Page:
Skip Navigation
U.S. Department of Health & Human Services Text Size A A A
< Back Download PDF Version
Hair Cell Regeneration and Hearing Loss


Our ability to hear relies on hair cells, small sensory cells in the inner ear. Hair cells are named for microscopic hair-like extensions, called stereocilia, projecting from their tops in bundles. These “hair bundles” convert sound vibrations into electrical signals, which travel to the brain by way of the auditory, or hearing, nerve. When hair cells are damaged—by disease, injury, or aging—a person experiences hearing loss, sometimes profound. Although fish, amphibians, and birds are able to grow new hair cells to replace damaged ones, mammals cannot regenerate hair cells on their own. Through gene therapy and stem cell research, however, scientists have been able to grow new hair cells in laboratory animals, in some cases restoring some hearing to deafened mammals. Such promising results have led researchers to wonder if we might be able to regenerate hair cells in people one day.

YESTERDAY

  • More than 90 percent of hearing loss occurs when either hair cells or auditory nerve cells are destroyed. Scientists believed that hair cells in mammals could never be replaced if they were injured or destroyed.
  • Early studies suggested that when a hair cell develops, it inhibits its neighbor from becoming a hair cell which, instead, becomes a supporting cell. Scientists wondered if supporting cells had the ability to become hair cells if neighboring hair cells were injured or destroyed.
  • To test this theory, NIH-supported scientists destroyed hair cells in a mouse inner ear. Time lapse photography showed neighboring supporting cells migrating to the hair cell region and growing hair bundles on their surfaces. Although the process did not result in restored hearing in the mice, researchers began to investigate whether experimental augmentation of the process might improve hearing loss.

TODAY

  • Hearing loss affects individuals from birth to adulthood, and there is a compelling need for research to address the problem. For example, according to 2007 data from the Centers for Disease Control and Prevention (CDC), approximately 36 million American adults report some degree of hearing loss. But hearing loss also affects young people. The CDC estimates that two to three out of 1,000 babies born in the United States each year have a detectable hearing loss, which can affect their speech, language, social, and cognitive development.
  • Scientists have made a number of critical discoveries about hair cell growth and development that are contributing to new ideas about the possibility of regenerating hair cells in people one day.
  • Knowing that supporting cells have the ability to become hair cells under certain conditions, scientists focused on identifying specific molecules that might be involved in a hair cell developing from a supporting cell.
  • Studying experimental animals, scientists have identified genes that are necessary for hair cell formation and function. In some cases, they found that these genes were similar even though they were from different animals. For example, a gene in mice, called Atoh1, is necessary to make hair cells and a similar gene is required for hearing in fruit flies.
  • NIH-supported scientists treated deafened guinea pig ears with a harmless virus carrying the gene Atoh1. The Atoh1 gene caused supporting cells to become hair cells in the deafened guinea pigs and, importantly, the treated animals were able to regain some of their hearing. This was the first demonstration of gene therapy that improved hearing in formerly deaf animals.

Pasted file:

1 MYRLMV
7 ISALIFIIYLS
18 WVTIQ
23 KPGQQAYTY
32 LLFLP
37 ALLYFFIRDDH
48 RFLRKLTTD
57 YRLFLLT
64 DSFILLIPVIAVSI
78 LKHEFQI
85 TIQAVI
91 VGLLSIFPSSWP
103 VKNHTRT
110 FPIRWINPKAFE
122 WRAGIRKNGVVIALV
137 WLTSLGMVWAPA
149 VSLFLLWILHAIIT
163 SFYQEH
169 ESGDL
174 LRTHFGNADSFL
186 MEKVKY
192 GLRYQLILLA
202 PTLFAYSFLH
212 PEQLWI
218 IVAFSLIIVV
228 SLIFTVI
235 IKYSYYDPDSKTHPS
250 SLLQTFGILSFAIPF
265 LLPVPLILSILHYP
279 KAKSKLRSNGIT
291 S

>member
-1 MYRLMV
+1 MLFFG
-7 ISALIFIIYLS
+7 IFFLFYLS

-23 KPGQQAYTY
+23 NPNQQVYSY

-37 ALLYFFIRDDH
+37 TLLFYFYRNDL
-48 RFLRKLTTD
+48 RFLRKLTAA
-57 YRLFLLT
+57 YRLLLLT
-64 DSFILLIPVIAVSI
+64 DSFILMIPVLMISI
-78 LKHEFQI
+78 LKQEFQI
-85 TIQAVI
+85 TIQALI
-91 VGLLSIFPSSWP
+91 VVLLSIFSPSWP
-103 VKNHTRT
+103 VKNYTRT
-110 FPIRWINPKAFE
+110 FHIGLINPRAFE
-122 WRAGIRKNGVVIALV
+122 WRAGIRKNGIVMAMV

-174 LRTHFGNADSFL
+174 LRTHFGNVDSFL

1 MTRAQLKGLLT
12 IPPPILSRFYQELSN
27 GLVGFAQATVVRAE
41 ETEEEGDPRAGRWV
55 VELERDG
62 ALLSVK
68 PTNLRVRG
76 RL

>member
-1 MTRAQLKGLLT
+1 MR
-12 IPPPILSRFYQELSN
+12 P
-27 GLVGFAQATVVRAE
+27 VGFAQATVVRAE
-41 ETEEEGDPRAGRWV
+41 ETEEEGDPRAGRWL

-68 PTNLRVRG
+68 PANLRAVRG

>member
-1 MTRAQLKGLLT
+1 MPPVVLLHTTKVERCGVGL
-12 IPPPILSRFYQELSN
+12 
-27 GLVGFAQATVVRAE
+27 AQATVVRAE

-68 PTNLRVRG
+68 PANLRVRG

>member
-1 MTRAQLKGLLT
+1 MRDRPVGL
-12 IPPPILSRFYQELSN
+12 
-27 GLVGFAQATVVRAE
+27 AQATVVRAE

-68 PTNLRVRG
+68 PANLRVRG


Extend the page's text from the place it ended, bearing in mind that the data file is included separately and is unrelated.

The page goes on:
• NIH-supported scientists have identified a gene in mice, called Rb1, that shuts down the growth of new hair cells early in development. Mice bred to be missing the gene were able to grow more hair cells than mice possessing the gene. In addition, mature hair cells growing in culture dishes were able to regenerate when the Rb1 gene was deleted.
  • NIH-supported scientists have demonstrated that mouse embryonic stem cells can develop into functional, immature hair cells in the laboratory. The ability to re-grow hair cells will not restore hearing without properly reconnected nerve endings. NIH-supported scientists found that newly formed hair cells and nerve cells successfully reestablish connections in an organized way, although the reconnected nerve endings are simpler than those generated during normal development. This and other research will help reveal how nerve cells form connections with newly generated hair cells.

TOMORROW

The NIH is poised to make major discoveries in the study of hair cells and hearing loss. NIH-supported scientists are:

  • Conducting studies to coax immature hair cells generated from stem cells to develop into a more mature state by mimicking the environment that developing hair cells would normally experience.
  • Exploring how to encourage newly-generated hair cells to send appropriate signals to the hearing centers in the brain.
  • Using their knowledge of hearing genetics to generate new hair cells.
  • Gaining a better understanding of the cellular and molecular mechanisms the body uses to protect auditory hair cells against damage, with the hope of developing methods to enhance survival of hair cells following trauma or disease.
Contact: NIDCD Office of Health Communication and Public Liaison, nidcdinfo@nidcd.nih.gov; 301-496-7243.

Visit the National Institute on Deafness and Other Communication Disorders (NIDCD) website at:
http://www.nidcd.nih.gov/


Download Readers: Download Adobe PDF Reader   Download Microsoft PowerPoint Viewer   Download Microsoft Word Viewer   Download Microsoft Excel Viewer